DAILY | Marker, Tarkovsky, Cronenberg

As 2012 came to a close, the Observer announced that Philip French, its film critic for 50 years now, had been awarded an OBE, which I knew to be a fine honor indeed. Still, I had to look it up. The title means he’s an Officer of the Most Excellent Order of the British Empire. Impressive. At any rate, on Saturday, he posted passages from five reviews he’s written over the years and added: “Thirty years ago, the majority of us thought that movie critics would soon be following saddlers and harness-makers into oblivion. Luckily that hasn’t proved the case in a world where films are more widely available than ever, are taken more seriously and are so well entrenched culturally that we no longer need to describe the products of the 10th muse as the new rock’n’roll. My successors will inherit a profession with a remarkable past and an assured future.” Encouraging words for the beginning of a new year.


The new Artforum, the one with Patrick Rumble‘s essay on Pasolini we pointed out a couple of weeks ago, also features a collection of remembrances of Chris Marker. Two are online, Lucy Raven‘s (she focuses on Letter from Siberia [1957]) and Patrick Keiller‘s: “I first saw La Jetée (1962) in January 1969, in a late-night program that was, I think, part of some longer event in which the films weren’t individually listed, so that it came as a complete surprise. I was an architecture student, and while it never occurred to me to make anything like a film until ten years later, I very often recalled Marker’s extraordinary work; when I did attempt some cinematography, it was the form of La Jetée that encouraged me. If I hadn’t seen it when I did, it’s quite likely I would never have made any films, so while I would never wish to implicate Marker in anything, I owe him a great deal: the thought to begin; the realization that one can work simultaneously in word and image; and, later, the idea to make a film about the city in which I lived, which struck me quite suddenly while watching Le Joli Mai for the first time, in July 1989. I’m always surprised at how few people are or have been at once imagemakers and writers. Marker was writer, photographer, and cinematographer. I can’t think of anyone else who has explored the reciprocity of images and words to such effect.”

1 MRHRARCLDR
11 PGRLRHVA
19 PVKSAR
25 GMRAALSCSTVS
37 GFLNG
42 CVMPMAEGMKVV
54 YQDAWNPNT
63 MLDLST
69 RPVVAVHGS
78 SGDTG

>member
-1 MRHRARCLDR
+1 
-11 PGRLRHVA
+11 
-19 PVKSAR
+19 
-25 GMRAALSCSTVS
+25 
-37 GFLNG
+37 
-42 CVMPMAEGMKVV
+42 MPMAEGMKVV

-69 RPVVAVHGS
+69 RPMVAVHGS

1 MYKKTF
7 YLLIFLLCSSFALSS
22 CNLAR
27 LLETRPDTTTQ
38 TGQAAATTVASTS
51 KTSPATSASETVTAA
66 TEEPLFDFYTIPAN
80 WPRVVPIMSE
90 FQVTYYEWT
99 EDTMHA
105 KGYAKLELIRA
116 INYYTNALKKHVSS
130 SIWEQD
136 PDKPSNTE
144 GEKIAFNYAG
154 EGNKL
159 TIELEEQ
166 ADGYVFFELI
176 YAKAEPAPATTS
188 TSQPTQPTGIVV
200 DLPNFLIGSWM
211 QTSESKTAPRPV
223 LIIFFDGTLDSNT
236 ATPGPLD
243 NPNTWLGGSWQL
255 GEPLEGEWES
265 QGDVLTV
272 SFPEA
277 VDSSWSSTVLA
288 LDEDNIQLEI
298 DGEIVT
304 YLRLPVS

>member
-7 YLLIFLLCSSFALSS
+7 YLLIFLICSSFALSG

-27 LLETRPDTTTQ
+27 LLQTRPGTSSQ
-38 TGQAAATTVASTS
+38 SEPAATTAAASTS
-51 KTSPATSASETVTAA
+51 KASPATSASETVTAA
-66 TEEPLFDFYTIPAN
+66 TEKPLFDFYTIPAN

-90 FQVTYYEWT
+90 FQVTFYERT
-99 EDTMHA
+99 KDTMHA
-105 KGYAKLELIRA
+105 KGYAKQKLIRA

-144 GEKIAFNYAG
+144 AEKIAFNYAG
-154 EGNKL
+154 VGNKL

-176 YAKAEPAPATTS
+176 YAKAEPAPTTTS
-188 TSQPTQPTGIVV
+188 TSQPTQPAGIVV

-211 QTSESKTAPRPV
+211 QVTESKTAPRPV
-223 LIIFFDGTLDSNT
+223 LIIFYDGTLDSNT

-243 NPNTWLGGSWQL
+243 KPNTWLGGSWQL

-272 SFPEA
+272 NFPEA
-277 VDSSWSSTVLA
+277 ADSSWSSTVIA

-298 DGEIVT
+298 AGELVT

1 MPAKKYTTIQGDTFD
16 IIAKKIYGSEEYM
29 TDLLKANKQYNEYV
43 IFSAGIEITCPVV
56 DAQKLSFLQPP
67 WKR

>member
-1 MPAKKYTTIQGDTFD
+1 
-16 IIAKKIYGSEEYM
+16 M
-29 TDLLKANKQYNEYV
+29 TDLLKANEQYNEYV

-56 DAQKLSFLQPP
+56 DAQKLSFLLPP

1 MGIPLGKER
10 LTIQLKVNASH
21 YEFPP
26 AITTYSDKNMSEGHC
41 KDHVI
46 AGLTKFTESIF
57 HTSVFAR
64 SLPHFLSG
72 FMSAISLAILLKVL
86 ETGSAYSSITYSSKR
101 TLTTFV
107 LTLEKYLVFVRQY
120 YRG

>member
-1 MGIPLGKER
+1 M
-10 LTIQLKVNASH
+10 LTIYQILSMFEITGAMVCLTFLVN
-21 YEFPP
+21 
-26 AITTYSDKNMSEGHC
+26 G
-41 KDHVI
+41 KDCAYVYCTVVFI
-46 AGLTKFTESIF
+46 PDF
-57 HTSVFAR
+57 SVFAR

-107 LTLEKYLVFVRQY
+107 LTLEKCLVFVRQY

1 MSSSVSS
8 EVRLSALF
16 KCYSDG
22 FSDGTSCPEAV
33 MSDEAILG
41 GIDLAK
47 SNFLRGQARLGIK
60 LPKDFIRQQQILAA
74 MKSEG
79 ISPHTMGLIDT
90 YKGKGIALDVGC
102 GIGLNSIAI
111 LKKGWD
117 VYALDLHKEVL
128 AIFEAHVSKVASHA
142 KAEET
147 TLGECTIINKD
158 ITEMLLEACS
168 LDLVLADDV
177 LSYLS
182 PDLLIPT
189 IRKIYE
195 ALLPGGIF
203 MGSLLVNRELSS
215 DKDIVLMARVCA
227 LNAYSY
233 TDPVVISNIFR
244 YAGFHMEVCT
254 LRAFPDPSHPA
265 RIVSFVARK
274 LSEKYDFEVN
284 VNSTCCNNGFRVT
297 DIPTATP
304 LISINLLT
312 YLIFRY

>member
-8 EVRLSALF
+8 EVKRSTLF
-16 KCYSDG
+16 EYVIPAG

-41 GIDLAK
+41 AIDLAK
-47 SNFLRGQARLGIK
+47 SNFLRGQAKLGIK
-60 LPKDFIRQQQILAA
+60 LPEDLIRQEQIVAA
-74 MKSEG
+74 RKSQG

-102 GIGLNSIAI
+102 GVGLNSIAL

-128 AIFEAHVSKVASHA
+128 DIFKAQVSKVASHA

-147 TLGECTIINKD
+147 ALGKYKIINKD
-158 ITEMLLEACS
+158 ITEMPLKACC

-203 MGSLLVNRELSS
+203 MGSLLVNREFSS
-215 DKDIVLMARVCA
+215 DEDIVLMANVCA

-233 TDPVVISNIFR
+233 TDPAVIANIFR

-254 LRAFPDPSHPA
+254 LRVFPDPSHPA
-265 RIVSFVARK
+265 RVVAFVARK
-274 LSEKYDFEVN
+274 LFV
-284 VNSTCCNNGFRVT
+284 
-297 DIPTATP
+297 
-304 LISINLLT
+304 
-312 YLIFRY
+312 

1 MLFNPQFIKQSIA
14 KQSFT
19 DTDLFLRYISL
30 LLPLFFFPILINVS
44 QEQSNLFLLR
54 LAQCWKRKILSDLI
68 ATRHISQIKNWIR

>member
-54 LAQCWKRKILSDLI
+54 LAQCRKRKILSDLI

Catherine Grant‘s got an essay in the new issue of Mediascape, “Déjà-Viewing? Videographic Experiments in Intertextual Film Studies.”

I didn’t know that Mark Fisher‘s been tumbling for nearly a year now. He’s recently posted two pieces that originally appeared in Film Quarterly, one on dystopias and the other on David Cronenberg’s eXistenZ (1999).

From Criticwire‘s Matt Singer comes word of two new publications. The Completist is Keith Uhlich’s personal encyclopedia, an “attempt to write about every piece of work by a given cinematic artist—primary emphasis on directors, though with an eye to other disciplines (e.g., cinematographers, composers, performers, screenwriters, possibly critics and commentators) as well.” And Keith’s just begun work on the first entry, “Andrei Tarkovsky.” Sam Fragoso’s Movie Mezzanine: “With writers based all around the globe we offer a unique perspective on the art form that connects us all: the movies.”

A Mirror for England

BFI Silver’s re-release of A Mirror for England: British Movies from Austerity to Affluence has sparked a few thoughts on Raymond Durgnat from David Davidson.

“From Greece to Ireland, where political leaders have been reduced to glorified accountants, audiences have made a series about a peripheral EU administration the most surprising television hit in years.” Fascinating piece from Jason Farago for n+1 on Borgen, “‘The Castle,’ a nickname for Christiansborg, the Copenhagen parliament building.”